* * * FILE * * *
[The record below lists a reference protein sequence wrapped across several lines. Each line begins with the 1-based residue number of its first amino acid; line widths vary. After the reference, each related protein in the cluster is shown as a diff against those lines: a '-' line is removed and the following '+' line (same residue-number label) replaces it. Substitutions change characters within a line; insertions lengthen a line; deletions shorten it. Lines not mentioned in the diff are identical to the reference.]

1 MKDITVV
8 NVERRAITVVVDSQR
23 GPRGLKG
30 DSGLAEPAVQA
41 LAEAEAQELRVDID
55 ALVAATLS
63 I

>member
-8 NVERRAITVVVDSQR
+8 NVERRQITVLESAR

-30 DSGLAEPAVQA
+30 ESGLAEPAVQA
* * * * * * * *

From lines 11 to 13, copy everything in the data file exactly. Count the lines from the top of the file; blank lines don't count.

+8 NVERRQITVLESAR

-30 DSGLAEPAVQA
+30 ESGLAEPAVQA